We now know that a staggering 91% of plastic never gets recycled, ending up in landfills or the environment instead. If you were to routinely do the coffee-granola bar scenario, here’s the damage:  

    - A Styrofoam Cup — Styrofoam (also known as polystyrene) is a non-biodegradable material containing Styrene (a synthetic chemical that can leach into food and drinks). When Styrofoam is exposed to sunlight, it can release harmful pollutants into landfills and into the atmosphere, where it may contribute to ozone depletion. That Styrofoam cup you drank out of for 10 minutes could take more than a million years to decompose in a landfill.

    - A Plastic Coffee Cup Lid — Disposable coffee cup lids are often made of polypropylene or polystyrene #6, making it difficult to recycle them. As a result, your coffee cup and lid may end up in a landfill or in the environment. Tragically, single-use plastics are often ingested by marine life or can cause injury and poisoning to wildlife.      
    - A Plastic Stirrer — Roughly 7.5 percent of the plastic in our environment comes from plastics straws and stirrers — items of convenience we often don’t need or only use for a few seconds. Marine animals, like sea turtles and seabirds, mistake single-use plastics like straws and stirrers for food to devastating effect. To put the marine plastic problem in perspective, a 2016 report by the World Economic Forum projects the amount of plastic in our oceans will outweigh the fish by 2050. 
      - A Plastic Wrapper — Remember that granola bar? Let’s say somewhere between the trash can and the landfill, the wind sweeps up your lightweight plastic wrapper. Eventually, it makes its way into the ocean. Plastic bags and flexible packaging, such as food wrappers, are among the deadliest plastics found in the ocean, where whales, dolphins, turtles, and seabirds are especially susceptible to ingesting them.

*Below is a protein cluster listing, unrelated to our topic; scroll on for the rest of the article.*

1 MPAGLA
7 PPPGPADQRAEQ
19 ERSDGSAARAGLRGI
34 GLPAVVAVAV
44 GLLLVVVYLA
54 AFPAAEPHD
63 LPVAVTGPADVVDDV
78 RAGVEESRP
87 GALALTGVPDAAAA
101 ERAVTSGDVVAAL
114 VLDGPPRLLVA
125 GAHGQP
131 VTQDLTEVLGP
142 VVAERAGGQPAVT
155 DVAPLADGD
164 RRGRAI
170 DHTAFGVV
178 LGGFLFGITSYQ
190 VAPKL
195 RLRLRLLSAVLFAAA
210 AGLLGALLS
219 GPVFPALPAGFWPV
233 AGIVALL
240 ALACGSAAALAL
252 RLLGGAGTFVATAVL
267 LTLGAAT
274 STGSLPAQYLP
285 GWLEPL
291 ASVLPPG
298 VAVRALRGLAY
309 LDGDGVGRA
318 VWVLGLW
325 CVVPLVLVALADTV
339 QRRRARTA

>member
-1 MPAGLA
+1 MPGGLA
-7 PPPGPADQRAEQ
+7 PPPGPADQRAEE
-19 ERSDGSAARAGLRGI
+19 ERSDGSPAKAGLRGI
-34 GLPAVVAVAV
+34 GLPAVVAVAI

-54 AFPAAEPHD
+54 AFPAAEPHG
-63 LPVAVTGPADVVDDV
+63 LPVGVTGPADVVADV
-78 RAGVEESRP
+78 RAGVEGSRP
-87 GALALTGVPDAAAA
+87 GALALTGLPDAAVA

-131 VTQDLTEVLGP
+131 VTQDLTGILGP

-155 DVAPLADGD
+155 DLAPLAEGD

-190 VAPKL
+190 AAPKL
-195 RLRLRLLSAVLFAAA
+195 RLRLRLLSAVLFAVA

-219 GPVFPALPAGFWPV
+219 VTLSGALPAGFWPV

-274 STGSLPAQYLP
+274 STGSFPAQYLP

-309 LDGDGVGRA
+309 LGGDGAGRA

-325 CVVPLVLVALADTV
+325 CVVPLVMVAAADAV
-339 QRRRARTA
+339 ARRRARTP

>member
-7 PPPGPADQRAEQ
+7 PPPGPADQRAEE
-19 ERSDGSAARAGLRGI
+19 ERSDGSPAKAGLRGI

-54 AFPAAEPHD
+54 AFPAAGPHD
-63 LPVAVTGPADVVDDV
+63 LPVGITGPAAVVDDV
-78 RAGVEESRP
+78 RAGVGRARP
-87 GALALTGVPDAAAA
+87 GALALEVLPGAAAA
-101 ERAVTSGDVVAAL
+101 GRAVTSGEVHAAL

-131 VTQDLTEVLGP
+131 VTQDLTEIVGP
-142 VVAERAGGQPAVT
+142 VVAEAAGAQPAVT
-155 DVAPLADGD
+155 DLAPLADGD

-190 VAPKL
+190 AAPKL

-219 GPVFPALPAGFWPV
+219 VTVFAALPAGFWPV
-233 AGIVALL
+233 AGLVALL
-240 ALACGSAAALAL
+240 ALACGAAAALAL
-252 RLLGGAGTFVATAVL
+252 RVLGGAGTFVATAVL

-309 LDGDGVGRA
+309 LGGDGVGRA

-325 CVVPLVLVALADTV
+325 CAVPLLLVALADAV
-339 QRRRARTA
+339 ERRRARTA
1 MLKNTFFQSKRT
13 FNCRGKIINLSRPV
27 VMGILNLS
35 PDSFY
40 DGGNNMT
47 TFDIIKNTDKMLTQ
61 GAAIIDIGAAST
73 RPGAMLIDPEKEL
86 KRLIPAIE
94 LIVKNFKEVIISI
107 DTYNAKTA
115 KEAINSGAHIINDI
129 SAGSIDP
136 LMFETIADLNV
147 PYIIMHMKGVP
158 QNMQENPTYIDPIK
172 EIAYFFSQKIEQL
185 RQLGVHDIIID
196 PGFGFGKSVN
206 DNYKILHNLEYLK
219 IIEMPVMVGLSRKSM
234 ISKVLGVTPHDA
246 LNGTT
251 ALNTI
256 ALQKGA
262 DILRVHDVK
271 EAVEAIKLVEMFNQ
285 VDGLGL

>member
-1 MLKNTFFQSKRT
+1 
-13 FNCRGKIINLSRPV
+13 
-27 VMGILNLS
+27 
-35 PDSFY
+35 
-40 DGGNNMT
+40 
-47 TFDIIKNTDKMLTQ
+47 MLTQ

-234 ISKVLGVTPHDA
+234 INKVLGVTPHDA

We produce more than 300 million tons of plastic every year across the globe. Around half is used for single-use plastic items.        

      Which States Have Banned Single-Use Plastics?

      In some ways, we have plastic bags to thank for legislation around single-use plastics. The data is staggering: globally, people use 5 trillion plastic bags every year. That works out to roughly 700 plastic bags for each person on the planet on an annual basis. Plastic bags are often made from Polyethylene, which takes hundreds of years to degrade. With an estimated 300 million plastic bags ending up in the Atlantic Ocean every year — and less than 1% of all plastic bags getting recycled globally — no one denies that it’s time for a change. Many states are tackling the single-use plastic bag problem first.